Writing is my full-time ‘job’ but as a self-published author I unfortunately can’t spend all my time writing. I usually write for 3-4 hours first thing in the morning. After a break to work out or play tennis, I spend the afternoon answering emails, updating social media and other marketing necessities and working on my Readsalot blog. If I’m in the middle of a novel, however, I’m thinking about the story constantly and will often been seen flying out of the shower to run to my office to write down some crazy idea I just had.

What would you say is your interesting writing quirk?
After spending a decade as a lawyer where everyone wrote and reviewed documents in the same way (track changes, different colored pens, etc.), I enjoy being quirky with my writing utensils. I’m completely obsessed with journals. I try to find colorful and fun journals whenever I get the chance. Once I start working on a novel, I dedicate a journal to the novel and put all my notes, research, outlines, etc. in the journal. On top of that I use sticky notes in all shapes, sizes, and colors to leave myself notes. When I’m editing a book, I move my office to the dining room table, which quickly fills with rows and rows of sticky notes. I can’t seem to escape my legal past, however, as I still use different colored pens and highlighters to make notes and edits.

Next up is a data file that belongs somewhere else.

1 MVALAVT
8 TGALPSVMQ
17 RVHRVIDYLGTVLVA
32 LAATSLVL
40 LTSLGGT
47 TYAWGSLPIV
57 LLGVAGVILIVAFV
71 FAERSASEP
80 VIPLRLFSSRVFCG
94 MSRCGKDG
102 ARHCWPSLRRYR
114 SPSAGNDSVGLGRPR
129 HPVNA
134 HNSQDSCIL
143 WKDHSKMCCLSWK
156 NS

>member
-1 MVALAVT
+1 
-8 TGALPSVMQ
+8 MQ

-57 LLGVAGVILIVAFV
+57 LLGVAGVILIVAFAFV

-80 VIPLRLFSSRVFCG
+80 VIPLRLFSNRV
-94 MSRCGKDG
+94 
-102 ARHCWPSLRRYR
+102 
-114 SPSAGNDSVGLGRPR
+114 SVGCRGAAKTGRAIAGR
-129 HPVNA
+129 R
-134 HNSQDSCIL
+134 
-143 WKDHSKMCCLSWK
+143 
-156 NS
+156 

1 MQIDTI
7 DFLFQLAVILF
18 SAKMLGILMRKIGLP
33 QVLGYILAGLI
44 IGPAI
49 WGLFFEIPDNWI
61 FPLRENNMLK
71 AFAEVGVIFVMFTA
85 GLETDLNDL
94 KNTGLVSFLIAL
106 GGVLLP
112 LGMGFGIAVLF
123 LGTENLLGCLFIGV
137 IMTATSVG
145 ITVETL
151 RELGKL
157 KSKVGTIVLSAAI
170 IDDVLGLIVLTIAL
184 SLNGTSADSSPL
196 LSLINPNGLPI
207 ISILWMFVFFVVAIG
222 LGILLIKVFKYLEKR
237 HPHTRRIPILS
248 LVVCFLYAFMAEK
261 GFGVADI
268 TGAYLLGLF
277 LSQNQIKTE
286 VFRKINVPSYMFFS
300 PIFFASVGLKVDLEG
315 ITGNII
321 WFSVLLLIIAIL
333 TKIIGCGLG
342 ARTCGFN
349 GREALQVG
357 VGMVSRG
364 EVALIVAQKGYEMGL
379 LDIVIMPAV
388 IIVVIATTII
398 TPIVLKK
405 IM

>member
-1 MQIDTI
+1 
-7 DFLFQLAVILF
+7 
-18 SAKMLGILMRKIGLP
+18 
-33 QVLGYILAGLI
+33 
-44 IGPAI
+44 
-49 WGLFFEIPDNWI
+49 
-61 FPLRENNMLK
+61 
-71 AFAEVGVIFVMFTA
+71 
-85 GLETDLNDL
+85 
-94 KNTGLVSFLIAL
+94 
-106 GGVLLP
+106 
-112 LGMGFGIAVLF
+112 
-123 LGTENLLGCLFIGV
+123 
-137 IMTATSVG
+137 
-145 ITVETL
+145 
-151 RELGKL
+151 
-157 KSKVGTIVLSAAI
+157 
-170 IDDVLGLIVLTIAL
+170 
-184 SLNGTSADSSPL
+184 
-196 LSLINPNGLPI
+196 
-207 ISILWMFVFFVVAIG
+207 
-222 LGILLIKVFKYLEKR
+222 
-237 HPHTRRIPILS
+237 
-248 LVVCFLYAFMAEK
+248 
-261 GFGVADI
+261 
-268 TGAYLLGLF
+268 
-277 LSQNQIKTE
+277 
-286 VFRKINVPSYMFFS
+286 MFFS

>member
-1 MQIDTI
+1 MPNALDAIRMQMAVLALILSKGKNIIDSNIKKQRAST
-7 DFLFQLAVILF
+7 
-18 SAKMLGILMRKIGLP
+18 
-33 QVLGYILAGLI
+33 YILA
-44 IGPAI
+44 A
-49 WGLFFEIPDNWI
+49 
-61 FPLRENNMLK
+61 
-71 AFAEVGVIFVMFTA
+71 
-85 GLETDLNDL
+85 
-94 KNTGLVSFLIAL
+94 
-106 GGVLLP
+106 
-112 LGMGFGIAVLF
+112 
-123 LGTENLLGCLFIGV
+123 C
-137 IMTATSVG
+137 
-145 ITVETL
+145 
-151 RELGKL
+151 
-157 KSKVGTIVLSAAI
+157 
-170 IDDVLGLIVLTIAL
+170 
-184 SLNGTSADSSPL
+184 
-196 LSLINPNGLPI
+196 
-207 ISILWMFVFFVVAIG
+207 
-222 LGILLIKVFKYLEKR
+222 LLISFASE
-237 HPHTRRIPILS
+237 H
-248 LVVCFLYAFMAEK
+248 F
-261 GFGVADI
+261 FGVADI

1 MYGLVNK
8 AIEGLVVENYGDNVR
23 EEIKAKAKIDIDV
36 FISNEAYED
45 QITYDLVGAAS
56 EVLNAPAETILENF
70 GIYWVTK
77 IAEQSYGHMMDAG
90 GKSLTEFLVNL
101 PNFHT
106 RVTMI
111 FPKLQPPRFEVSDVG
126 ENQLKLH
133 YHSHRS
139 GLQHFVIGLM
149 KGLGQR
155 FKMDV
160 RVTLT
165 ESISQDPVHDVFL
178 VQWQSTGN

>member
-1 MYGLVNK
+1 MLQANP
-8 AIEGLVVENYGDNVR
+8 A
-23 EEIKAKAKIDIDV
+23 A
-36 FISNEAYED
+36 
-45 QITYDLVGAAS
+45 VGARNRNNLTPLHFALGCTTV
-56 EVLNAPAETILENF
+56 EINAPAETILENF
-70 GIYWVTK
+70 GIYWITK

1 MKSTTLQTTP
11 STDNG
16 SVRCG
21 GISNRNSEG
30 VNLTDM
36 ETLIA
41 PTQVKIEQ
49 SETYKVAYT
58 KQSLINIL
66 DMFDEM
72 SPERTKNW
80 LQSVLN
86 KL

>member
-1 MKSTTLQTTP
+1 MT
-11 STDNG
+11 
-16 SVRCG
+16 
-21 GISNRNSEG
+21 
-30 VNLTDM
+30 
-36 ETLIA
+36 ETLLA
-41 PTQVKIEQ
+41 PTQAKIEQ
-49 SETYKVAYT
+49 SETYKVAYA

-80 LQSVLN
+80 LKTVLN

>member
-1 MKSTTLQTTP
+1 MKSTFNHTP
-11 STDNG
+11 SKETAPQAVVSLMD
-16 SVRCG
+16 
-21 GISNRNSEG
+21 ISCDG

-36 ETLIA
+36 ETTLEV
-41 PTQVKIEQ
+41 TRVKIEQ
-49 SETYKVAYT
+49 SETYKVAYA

As a child, what did you want to be when you grew up?
I was completely and totally obsessed with becoming a lawyer. Even though I’m interested in just about everything (I have a liberal arts degree in history, am a qualified diet consultant, and have nearly finished a master’s in international relations), I kept my eye on the prize – law school – throughout it all. I even went into the military for five years so that I could get the GI bill to help me finance law school. I freaking loved law school but I hated being a lawyer. I tried every branch of law I could think of before deciding to re-evaluate my career choice.